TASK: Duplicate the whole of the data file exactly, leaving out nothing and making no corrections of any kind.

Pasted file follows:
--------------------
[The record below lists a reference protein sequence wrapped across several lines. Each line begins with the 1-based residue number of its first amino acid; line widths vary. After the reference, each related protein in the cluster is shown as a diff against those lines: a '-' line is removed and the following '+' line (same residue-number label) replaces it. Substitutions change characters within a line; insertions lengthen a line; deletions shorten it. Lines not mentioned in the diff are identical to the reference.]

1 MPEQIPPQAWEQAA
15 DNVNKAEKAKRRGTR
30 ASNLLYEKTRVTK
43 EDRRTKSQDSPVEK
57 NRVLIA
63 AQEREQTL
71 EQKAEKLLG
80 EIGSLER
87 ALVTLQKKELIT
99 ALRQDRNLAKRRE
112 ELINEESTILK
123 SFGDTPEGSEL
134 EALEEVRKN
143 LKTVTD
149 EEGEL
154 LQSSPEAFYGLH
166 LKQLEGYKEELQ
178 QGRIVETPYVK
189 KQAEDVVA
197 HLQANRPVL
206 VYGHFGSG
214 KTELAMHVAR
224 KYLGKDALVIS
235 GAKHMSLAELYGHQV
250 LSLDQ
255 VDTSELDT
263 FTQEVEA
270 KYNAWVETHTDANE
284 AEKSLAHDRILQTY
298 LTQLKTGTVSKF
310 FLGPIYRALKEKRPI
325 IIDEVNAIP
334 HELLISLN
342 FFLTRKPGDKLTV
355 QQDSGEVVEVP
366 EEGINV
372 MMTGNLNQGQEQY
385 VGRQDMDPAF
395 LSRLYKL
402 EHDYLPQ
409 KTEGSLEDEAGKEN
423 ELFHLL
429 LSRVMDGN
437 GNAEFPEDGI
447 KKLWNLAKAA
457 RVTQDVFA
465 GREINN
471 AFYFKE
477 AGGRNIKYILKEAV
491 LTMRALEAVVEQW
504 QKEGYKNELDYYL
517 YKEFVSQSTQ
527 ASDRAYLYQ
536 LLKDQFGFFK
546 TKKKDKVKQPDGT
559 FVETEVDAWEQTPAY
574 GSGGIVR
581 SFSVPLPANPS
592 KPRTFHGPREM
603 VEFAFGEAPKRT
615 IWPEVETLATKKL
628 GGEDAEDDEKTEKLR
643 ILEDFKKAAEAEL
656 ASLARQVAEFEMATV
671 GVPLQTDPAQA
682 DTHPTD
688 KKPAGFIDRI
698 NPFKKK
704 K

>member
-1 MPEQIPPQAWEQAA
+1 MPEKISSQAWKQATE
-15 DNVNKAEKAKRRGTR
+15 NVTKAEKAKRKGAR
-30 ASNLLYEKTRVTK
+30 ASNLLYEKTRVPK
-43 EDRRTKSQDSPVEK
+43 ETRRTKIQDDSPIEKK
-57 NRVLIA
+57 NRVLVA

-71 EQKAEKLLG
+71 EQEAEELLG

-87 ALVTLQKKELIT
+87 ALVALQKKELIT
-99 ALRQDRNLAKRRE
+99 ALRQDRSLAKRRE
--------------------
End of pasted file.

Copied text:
[The record below lists a reference protein sequence wrapped across several lines. Each line begins with the 1-based residue number of its first amino acid; line widths vary. After the reference, each related protein in the cluster is shown as a diff against those lines: a '-' line is removed and the following '+' line (same residue-number label) replaces it. Substitutions change characters within a line; insertions lengthen a line; deletions shorten it. Lines not mentioned in the diff are identical to the reference.]

1 MPEQIPPQAWEQAA
15 DNVNKAEKAKRRGTR
30 ASNLLYEKTRVTK
43 EDRRTKSQDSPVEK
57 NRVLIA
63 AQEREQTL
71 EQKAEKLLG
80 EIGSLER
87 ALVTLQKKELIT
99 ALRQDRNLAKRRE
112 ELINEESTILK
123 SFGDTPEGSEL
134 EALEEVRKN
143 LKTVTD
149 EEGEL
154 LQSSPEAFYGLH
166 LKQLEGYKEELQ
178 QGRIVETPYVK
189 KQAEDVVA
197 HLQANRPVL
206 VYGHFGSG
214 KTELAMHVAR
224 KYLGKDALVIS
235 GAKHMSLAELYGHQV
250 LSLDQ
255 VDTSELDT
263 FTQEVEA
270 KYNAWVETHTDANE
284 AEKSLAHDRILQTY
298 LTQLKTGTVSKF
310 FLGPIYRALKEKRPI
325 IIDEVNAIP
334 HELLISLN
342 FFLTRKPGDKLTV
355 QQDSGEVVEVP
366 EEGINV
372 MMTGNLNQGQEQY
385 VGRQDMDPAF
395 LSRLYKL
402 EHDYLPQ
409 KTEGSLEDEAGKEN
423 ELFHLL
429 LSRVMDGN
437 GNAEFPEDGI
447 KKLWNLAKAA
457 RVTQDVFA
465 GREINN
471 AFYFKE
477 AGGRNIKYILKEAV
491 LTMRALEAVVEQW
504 QKEGYKNELDYYL
517 YKEFVSQSTQ
527 ASDRAYLYQ
536 LLKDQFGFFK
546 TKKKDKVKQPDGT
559 FVETEVDAWEQTPAY
574 GSGGIVR
581 SFSVPLPANPS
592 KPRTFHGPREM
603 VEFAFGEAPKRT
615 IWPEVETLATKKL
628 GGEDAEDDEKTEKLR
643 ILEDFKKAAEAEL
656 ASLARQVAEFEMATV
671 GVPLQTDPAQA
682 DTHPTD
688 KKPAGFIDRI
698 NPFKKK
704 K

>member
-1 MPEQIPPQAWEQAA
+1 MPEKISSQAWKQATE
-15 DNVNKAEKAKRRGTR
+15 NVTKAEKAKRKGAR
-30 ASNLLYEKTRVTK
+30 ASNLLYEKTRVPK
-43 EDRRTKSQDSPVEK
+43 ETRRTKIQDDSPIEKK
-57 NRVLIA
+57 NRVLVA

-71 EQKAEKLLG
+71 EQEAEELLG

-87 ALVTLQKKELIT
+87 ALVALQKKELIT
-99 ALRQDRNLAKRRE
+99 ALRQDRSLAKRRE